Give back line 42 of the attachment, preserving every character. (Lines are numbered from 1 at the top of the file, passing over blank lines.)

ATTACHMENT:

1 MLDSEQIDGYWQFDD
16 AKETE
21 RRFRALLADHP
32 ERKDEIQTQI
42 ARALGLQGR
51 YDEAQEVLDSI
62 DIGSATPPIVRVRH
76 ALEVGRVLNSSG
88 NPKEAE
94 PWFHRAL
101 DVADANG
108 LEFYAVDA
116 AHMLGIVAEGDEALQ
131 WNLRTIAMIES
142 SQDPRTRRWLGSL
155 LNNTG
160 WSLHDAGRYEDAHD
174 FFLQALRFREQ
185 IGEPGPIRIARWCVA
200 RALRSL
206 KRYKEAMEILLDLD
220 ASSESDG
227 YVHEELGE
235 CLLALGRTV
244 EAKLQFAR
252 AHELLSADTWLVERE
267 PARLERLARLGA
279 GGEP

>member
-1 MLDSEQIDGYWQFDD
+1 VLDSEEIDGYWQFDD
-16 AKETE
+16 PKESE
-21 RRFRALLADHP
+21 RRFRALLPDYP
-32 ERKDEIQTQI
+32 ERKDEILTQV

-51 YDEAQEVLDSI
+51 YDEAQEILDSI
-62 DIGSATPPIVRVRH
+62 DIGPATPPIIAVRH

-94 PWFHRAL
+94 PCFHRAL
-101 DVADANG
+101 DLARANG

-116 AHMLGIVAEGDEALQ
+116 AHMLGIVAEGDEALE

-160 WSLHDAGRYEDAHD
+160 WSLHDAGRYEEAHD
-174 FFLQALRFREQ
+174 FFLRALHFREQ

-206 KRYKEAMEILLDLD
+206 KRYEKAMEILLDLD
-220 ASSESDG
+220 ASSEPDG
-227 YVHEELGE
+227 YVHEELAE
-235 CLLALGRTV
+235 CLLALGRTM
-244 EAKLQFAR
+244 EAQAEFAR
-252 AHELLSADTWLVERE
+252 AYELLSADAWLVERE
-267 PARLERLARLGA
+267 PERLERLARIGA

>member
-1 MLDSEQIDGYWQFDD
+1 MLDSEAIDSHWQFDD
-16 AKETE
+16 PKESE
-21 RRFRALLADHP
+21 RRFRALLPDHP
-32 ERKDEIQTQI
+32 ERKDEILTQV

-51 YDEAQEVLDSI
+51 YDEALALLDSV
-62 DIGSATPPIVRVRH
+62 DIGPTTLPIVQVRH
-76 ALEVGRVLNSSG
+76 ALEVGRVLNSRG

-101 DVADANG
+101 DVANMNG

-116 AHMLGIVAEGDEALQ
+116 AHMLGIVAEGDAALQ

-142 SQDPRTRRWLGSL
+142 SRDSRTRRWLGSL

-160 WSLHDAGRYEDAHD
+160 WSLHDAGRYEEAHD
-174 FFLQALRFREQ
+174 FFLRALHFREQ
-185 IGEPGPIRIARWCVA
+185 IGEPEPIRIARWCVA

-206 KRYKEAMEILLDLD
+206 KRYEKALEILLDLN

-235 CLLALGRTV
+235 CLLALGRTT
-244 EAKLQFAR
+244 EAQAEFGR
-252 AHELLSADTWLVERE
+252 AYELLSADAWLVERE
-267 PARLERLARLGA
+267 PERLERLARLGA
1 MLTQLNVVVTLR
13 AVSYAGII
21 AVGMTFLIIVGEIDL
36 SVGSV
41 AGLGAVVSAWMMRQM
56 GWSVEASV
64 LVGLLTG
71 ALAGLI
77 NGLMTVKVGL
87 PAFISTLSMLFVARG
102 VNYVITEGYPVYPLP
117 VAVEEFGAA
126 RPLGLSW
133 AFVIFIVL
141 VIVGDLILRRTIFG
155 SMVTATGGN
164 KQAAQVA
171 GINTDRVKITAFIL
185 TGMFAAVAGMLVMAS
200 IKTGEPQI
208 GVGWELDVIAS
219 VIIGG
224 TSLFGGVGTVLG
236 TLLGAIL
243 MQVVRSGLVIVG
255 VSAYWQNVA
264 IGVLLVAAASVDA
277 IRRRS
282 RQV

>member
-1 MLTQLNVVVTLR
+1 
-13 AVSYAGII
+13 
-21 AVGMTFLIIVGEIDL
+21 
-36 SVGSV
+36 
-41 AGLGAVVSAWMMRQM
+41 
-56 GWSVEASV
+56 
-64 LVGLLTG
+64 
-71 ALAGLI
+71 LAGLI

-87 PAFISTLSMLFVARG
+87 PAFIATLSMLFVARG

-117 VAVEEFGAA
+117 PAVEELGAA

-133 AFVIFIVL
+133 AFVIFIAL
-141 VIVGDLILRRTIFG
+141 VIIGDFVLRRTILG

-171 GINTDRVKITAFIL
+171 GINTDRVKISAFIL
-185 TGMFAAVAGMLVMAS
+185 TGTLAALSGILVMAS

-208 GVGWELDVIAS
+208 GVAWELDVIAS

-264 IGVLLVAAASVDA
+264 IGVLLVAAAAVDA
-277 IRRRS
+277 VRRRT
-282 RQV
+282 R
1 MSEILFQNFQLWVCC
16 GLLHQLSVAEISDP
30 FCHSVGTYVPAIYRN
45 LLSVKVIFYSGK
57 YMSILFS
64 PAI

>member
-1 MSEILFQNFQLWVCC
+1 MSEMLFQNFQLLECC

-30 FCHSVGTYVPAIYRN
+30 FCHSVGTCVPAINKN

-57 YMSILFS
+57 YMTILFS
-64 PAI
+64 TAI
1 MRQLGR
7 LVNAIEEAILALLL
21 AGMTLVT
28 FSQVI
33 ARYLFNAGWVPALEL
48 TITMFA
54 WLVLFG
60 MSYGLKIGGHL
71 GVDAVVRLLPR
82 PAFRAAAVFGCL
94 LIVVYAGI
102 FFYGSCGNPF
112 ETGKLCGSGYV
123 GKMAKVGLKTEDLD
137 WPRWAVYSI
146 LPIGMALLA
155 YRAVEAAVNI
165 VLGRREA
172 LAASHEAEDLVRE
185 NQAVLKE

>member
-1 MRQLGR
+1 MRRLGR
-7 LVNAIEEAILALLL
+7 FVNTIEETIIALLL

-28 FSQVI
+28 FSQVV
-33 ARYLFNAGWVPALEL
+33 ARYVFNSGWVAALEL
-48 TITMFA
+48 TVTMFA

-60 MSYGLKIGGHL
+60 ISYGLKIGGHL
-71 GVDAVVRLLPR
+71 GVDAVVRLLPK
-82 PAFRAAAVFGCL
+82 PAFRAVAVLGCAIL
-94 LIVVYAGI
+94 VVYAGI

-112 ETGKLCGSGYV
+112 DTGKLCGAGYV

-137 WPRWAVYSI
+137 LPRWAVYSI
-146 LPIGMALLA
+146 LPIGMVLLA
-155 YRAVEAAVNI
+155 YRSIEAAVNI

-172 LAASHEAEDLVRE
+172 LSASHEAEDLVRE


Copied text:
-94 PWFHRAL